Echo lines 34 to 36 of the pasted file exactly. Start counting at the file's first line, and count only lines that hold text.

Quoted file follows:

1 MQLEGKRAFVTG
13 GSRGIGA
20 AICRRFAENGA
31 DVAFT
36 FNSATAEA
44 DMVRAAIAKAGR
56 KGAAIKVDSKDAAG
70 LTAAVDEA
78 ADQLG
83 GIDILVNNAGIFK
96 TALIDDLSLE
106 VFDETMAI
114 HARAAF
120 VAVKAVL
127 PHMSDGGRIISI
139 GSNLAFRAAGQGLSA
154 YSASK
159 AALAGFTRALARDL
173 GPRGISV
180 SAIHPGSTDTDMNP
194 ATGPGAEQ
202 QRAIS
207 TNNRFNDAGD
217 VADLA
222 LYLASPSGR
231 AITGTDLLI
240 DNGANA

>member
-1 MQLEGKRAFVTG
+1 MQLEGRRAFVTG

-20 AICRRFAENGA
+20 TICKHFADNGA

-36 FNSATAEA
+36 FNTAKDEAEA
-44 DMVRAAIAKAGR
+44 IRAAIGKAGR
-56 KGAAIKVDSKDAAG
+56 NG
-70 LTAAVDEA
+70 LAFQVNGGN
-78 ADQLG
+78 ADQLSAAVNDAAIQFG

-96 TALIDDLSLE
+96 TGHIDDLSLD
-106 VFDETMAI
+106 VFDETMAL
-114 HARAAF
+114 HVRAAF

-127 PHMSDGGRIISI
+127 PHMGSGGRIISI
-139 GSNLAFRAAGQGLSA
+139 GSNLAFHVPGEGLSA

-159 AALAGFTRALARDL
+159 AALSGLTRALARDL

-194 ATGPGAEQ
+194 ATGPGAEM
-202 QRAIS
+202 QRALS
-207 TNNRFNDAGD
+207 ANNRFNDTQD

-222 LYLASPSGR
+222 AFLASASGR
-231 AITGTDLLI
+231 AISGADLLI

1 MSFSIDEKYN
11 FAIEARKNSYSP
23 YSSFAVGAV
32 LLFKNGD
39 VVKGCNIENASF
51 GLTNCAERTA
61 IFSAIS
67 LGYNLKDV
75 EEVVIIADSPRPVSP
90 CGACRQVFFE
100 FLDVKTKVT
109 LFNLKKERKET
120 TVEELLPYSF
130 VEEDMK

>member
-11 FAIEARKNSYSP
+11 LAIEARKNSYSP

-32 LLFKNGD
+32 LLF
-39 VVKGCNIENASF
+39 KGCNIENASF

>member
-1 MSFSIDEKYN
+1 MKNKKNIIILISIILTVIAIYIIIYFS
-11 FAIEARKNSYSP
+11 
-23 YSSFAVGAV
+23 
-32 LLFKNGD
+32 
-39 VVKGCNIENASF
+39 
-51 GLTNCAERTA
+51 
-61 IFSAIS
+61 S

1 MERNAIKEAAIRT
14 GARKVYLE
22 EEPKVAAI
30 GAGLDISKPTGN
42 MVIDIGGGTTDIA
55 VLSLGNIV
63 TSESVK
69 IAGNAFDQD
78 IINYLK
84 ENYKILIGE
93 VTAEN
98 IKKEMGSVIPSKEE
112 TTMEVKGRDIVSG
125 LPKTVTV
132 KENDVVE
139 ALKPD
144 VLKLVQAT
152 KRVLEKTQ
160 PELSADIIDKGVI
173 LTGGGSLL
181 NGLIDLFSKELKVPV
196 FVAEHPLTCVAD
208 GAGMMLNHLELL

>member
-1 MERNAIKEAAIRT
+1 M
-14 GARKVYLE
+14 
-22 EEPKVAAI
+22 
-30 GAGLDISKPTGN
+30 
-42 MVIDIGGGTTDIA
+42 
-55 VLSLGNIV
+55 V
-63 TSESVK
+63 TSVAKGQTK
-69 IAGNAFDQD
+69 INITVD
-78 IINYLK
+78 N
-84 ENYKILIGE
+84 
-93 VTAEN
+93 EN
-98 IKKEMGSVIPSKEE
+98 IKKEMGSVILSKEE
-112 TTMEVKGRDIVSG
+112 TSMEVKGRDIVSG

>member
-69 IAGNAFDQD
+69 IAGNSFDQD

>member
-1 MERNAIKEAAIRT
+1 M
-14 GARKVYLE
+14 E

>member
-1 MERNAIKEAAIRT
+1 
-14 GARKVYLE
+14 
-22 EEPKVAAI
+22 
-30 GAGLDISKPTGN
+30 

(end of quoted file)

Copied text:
+36 FNTAKDEAEA
-44 DMVRAAIAKAGR
+44 IRAAIGKAGR